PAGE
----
In a previous post, we answered the question “Why is Printing Important?” and we briefly touched the topic of the printing press invented by Johannes Gutenberg. Truth is that there’s a lot more to the story than I mentioned.
So here’s a short follow-up post on the context of printing, the circumstances of Gutenberg in his invention of the printing press, and the revolution that it started.
Printing Before Gutenberg
Johannes Gutenberg is often hailed as the father of printing. However, it’s much more accurate to say that he is the father of modern printing, considering that he didn’t invent the process. In fact, printing was invented a thousand years prior, in China.
The use of woodcut printing started in China during the Han Dynasty. The technique uses a block of wood, hence the name, which is carved to form a relief pattern. The parts of the print that are “white” are cut away using a knife, chisel, or sandpaper until only the “black” (where ink is intended) of the print remains. Ink is then applied on the pattern, and pressed on paper or cloth. One of the earliest printed fragments from China used silk, and it is also the earliest colored print.
Movable type was also not invented by Johannes Gutenberg. It was again, a technique invented in China, that used porcelain china material during the Song Dynasty. The Chinese movable type used ceramic for its letters that can be rearranged for each new page. However, the Chinese, and the subsequent Korean movable type, experienced several difficulties. The material used for movable type is expensive. The process itself is labor-intensive, considering that the ancient Chinese alphabet has thousands of characters.
The Invention of the Printing Press
During the 1430s, English text had to be written by hand, which was prone to many mistakes. The growing literacy, especially in the middle class, prompted the people to clamor for books, which are reserved only to the elite.
Stumped by debt from a previous financial mishap, Johannes Gutenberg worked on developing the printing press. He recognized the demand for books and how lucrative it would be for him to mass produce a cheap product. Drawing inspiration from the movable types of East Asia and the screw type press of farmers in Europe, Gutenberg invented his famous printing press.
Gutenberg’s major contribution was the letter molds. Using his knowledge of goldsmithing and metallurgy from his early years, he used metal alloy to create durable types. He also modified an existing oil-based ink for use in his press.
The new system of printing developed was still tedious. However, it was simple and the most efficient system during that time. Arranging the letters in a type tray took a full day for a single page of text, but the durability of the letters and the tray itself provided for a more cost-saving approach to mass production.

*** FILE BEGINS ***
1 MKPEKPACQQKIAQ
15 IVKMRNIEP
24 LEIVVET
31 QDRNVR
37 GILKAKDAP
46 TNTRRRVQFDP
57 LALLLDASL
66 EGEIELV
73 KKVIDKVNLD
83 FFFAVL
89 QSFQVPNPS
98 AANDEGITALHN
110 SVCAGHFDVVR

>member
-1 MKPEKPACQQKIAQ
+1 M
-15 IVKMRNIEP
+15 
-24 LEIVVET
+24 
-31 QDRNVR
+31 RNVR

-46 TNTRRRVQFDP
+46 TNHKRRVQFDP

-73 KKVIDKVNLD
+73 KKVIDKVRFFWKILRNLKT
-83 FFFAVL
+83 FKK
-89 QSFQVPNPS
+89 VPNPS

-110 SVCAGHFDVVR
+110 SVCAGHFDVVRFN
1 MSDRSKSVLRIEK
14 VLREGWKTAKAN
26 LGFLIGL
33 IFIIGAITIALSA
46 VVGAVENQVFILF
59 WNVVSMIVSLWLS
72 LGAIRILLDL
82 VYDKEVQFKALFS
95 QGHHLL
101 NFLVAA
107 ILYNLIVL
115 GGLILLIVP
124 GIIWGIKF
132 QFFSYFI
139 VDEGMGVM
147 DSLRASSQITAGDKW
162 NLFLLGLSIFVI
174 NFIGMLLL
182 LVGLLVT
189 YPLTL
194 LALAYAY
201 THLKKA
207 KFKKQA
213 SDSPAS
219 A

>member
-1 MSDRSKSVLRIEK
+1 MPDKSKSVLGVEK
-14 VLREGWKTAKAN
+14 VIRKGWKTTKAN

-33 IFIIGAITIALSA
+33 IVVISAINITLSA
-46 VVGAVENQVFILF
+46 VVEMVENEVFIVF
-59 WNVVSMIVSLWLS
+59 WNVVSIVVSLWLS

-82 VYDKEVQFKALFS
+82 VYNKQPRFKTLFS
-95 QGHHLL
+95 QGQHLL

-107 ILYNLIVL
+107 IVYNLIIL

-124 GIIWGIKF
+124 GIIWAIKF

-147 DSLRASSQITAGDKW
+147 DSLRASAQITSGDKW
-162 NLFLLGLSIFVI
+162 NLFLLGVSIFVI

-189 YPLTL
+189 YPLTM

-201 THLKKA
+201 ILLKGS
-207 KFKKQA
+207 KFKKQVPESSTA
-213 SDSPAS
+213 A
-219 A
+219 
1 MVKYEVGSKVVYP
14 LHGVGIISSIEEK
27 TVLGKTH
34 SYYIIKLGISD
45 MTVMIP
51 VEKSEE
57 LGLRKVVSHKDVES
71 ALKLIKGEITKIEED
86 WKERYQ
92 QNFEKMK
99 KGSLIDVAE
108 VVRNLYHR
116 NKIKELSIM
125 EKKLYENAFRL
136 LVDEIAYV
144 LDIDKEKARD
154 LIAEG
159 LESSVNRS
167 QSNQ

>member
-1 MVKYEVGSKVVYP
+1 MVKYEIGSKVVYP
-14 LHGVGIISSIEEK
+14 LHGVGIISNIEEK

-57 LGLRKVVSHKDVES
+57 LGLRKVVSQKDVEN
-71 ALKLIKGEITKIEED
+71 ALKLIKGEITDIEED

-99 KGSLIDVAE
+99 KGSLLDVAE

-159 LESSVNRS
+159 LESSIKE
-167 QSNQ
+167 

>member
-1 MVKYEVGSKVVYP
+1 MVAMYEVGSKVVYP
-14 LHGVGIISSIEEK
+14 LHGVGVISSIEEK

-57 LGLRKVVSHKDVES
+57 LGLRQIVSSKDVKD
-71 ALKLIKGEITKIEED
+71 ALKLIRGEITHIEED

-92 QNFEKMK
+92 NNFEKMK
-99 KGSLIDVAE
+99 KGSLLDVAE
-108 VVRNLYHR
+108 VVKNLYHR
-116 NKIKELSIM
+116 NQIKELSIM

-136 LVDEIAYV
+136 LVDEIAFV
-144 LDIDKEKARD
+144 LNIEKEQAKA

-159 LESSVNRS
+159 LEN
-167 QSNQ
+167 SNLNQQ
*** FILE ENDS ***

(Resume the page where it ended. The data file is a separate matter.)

One of the hallmarks of Gutenberg’s printing press was the printing of the Vulgate version of the Christian Bible in 1455. By this time, the Catholic Church had been the most lucrative partner of Gutenberg, with the printing of thousands of indulgences for its members.
Unfortunately, when the first finished copies of the Gutenberg Bible were sold, Gutenberg no longer had the rights to it, as well as his operation. He was sued by his financier and partner, Johann Fust. Gutenberg went back to his hometown in Germany and carried out his printing activities there. He died poor in 1468.
The Printing Revolution
Gutenberg’s method was largely unchanged for 300 years. News and books traveled faster across Europe. The cheap, mass produced books of the lower class toppled the elegant, handwritten books of the elite. This had several implications, especially in science, religion, and society.
As the cost of books dropped, the literacy of the commoners sharply rose. They even held yearly book fairs in some of the major cities in Europe. This facilitated research and scientific publishing, which birthed the Renaissance movement.
Before the printing press, only the Catholic Church held the authority for the interpretation of the Scriptures. This was reverted with Martin Luther and his Protestant Reformation. His 95 Theses used broadsheets to spread his protest against indulgences, the same broadsheet that developed into the newspaper.
The invention of printing also changed the labor structure of Europe, with printers rising as new artisans. Proofreading and layouting also became a new occupation, as well as the rise of the book industry and libraries. This occupation is continued even today, with thousands of proofreaders, layout artists, and printing service providers, including us here at PrintRunner. The legacy of Gutenberg and his printing press lives on.
And the rest, as they say, is history.